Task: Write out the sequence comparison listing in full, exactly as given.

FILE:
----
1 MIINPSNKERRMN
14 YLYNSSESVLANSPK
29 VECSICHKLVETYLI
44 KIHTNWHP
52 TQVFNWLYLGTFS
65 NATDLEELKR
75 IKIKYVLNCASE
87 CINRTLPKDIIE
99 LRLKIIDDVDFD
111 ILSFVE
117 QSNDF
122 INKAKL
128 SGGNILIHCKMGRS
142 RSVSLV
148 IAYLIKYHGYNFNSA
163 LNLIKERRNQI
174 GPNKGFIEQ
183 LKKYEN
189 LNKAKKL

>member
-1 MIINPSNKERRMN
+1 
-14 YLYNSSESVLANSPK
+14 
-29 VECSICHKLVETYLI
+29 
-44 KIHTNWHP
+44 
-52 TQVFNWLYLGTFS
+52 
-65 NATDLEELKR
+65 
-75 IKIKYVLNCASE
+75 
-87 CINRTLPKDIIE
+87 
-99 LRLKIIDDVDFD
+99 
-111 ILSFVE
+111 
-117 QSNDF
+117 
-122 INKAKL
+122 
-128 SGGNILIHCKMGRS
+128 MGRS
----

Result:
1 MIINPSNKERRMN
14 YLYNSSESVLANSPK
29 VECSICHKLVETYLI
44 KIHTNWHP
52 TQVFNWLYLGTFS
65 NATDLEELKR
75 IKIKYVLNCASE
87 CINRTLPKDIIE
99 LRLKIIDDVDFD
111 ILSFVE
117 QSNDF
122 INKAKL
128 SGGNILIHCKMGRS
142 RSVSLV
148 IAYLIKYHGYNFNSA
163 LNLIKERRNQI
174 GPNKGFIEQ
183 LKKYEN
189 LNKAKKL

>member
-1 MIINPSNKERRMN
+1 
-14 YLYNSSESVLANSPK
+14 
-29 VECSICHKLVETYLI
+29 
-44 KIHTNWHP
+44 
-52 TQVFNWLYLGTFS
+52 
-65 NATDLEELKR
+65 
-75 IKIKYVLNCASE
+75 
-87 CINRTLPKDIIE
+87 
-99 LRLKIIDDVDFD
+99 
-111 ILSFVE
+111 
-117 QSNDF
+117 
-122 INKAKL
+122 
-128 SGGNILIHCKMGRS
+128 MGRS